There are SO MANY workshops to take during nationals. Here are some things you can try out at home!
Trainer Henri Gielis wants you to get in touch with your body AND your mind. Physicality can inspire emotional reactions, and vice versa! So ‘clown’ around and use your body!
Shaking down Shakespeare: Genres.
Often we see genres showcased in style events, but playing with genres is also a fun way to get you out of your comfort zone! Nicole Passmore led a workshop on Shakespearean form. Some pillars of that form are iambic pentameter, prologues, epilogues and fun wordplay. To get in the poetic zone, try partner games where you swap the following:
- Metaphors, using “I am a _____”
- Similes, using “My love for you is like ________”
- Quibbling, which is a type of wordplay where you pick one word from a sentence and form a sentence based on its alternate meanings.
Shakespearean insults, or “Flighting” is all about accepting those insults with enthusiasm and throwin’ it right on back. For example: “Why yes, I DO have a pig-face, all the better to be that way as it keeps people from making my company based only on my appearance.”
When you’re working in a new genre, take your time and find what comes naturally to say. This is not only more natural, but easier as well. And above all, don’t be afraid of failure. Just fail gloriously!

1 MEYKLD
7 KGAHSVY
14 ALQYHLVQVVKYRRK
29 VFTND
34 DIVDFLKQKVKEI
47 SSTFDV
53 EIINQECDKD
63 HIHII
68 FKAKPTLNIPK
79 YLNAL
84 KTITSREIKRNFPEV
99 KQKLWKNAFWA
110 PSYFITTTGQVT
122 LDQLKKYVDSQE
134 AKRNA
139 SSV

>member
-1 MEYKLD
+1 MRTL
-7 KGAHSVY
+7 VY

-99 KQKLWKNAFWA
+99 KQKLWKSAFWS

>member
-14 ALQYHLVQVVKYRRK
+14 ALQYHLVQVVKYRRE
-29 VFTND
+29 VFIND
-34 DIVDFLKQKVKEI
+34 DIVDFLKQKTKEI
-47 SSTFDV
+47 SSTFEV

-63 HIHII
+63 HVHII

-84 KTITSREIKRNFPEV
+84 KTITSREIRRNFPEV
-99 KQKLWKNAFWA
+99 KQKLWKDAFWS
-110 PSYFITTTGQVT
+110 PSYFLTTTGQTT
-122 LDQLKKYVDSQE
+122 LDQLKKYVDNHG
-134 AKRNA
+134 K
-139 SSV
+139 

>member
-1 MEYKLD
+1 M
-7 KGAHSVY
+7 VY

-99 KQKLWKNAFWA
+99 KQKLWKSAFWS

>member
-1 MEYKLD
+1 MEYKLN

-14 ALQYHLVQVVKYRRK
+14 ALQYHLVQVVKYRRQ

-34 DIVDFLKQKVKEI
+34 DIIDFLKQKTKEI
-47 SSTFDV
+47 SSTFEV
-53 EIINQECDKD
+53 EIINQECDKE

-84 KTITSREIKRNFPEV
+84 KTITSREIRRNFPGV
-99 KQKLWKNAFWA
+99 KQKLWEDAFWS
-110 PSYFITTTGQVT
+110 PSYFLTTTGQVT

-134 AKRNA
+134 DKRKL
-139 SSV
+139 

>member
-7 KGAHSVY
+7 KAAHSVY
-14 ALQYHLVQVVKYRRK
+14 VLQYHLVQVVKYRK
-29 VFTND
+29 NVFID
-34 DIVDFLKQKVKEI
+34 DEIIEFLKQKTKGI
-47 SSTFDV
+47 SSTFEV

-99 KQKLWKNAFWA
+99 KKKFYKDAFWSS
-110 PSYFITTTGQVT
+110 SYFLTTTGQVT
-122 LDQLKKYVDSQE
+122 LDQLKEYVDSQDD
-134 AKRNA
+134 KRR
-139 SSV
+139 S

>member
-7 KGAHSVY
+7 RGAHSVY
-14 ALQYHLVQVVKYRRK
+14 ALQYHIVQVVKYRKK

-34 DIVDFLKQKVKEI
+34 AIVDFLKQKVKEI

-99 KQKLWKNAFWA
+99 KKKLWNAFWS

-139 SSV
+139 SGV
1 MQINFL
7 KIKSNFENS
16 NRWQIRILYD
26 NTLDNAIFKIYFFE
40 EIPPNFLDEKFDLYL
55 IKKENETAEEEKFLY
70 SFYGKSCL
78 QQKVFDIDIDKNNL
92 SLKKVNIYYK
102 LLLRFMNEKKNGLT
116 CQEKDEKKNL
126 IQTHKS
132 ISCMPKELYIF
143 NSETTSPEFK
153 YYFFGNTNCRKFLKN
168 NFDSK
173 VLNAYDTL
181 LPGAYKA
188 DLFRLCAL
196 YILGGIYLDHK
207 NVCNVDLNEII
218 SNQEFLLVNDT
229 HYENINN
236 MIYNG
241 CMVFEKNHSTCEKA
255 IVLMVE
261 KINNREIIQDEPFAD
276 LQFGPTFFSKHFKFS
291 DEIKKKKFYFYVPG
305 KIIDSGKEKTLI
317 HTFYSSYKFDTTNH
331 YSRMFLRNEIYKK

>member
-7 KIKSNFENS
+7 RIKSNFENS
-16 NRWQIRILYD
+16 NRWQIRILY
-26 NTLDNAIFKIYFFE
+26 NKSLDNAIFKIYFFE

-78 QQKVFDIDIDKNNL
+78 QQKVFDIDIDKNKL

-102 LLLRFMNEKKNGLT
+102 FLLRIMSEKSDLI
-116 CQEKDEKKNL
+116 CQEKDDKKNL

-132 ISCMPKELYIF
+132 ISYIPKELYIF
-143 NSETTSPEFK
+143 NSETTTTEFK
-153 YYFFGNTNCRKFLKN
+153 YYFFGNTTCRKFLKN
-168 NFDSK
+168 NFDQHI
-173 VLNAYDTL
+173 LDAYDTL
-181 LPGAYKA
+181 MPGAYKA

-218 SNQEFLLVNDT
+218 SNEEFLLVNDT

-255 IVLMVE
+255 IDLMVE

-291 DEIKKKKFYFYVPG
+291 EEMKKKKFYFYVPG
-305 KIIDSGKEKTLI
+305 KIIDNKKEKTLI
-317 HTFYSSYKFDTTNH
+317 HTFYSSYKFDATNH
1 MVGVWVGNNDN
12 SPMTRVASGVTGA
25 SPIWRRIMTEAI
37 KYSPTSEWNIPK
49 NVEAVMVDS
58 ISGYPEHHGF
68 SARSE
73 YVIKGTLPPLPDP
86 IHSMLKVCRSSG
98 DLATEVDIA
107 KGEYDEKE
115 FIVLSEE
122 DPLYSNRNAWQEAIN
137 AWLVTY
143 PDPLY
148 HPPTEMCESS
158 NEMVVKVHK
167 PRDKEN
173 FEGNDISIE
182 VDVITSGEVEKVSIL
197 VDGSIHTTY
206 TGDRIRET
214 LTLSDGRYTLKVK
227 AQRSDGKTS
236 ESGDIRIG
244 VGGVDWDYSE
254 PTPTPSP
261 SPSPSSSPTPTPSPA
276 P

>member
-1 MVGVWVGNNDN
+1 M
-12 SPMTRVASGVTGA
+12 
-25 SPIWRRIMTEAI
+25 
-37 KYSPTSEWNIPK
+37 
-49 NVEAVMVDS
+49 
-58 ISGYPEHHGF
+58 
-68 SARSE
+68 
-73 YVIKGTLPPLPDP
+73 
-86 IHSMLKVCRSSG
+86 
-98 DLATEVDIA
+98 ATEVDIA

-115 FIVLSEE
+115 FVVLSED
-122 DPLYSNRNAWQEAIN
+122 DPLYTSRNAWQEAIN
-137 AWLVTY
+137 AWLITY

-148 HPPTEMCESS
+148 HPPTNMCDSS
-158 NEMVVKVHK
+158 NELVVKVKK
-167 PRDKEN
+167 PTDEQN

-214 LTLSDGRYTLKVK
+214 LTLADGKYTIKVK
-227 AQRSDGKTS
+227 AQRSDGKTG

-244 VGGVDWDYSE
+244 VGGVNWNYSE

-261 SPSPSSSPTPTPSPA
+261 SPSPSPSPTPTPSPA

Pirate, Ninja, Robot:
What kind of improvisor are you? A wildcard? Someone who subtly plants a bit of information? Or is your brain like Google and keeps all that information to make sure things get done. Check out this video to get a feel on the ideas of ‘Pirate’ ‘Ninja’ and ‘Robot’!
Work That Mind!
Cam Chomyn and Andy Parry want to bust your brain with some brain teasers! Work out that grey matter at home with some of these exercises! They’re tough, but totally worth it!
First up: Ah-So-Cah
Ah-So-Cah is sort of like Zip Zap Zop. Players alternate saying Ah, So, and Cah while passing focus to another player with a hand motion. Easy enough right? Just wait.
Next: clapping at the same time with someone else to pass the focus.
Step two: alternate saying that person’s name when clapping and just being silent when clapping.
Step three: pointing at somebody and saying someone else’s name with the energy going to the name and not the point.
It’s hard to keep it all straight! As Cam says, if you have an impulse — even if it’s wrong — just go with it! You don’t want to be tentative on stage.
Another brain workout comes from Andy Parry. It’s a partner game, so pair up!
How to play:
Pick a partner and have two conversations at the same time, and talk at the same time.
A: how was the roller coaster?
B: hey, cool shoes!
A: thanks, the laces are slippery though.
B: super fun, and I didn’t even feel sick!)
NEXT: tell two stories at once, one word at a time. Very hard. It would be like reading two books at once, one word at a time, and trying to make sense of it. Ever tried that?! Well if you work out that noodle of yours, you’ll have a big strong brain in no time!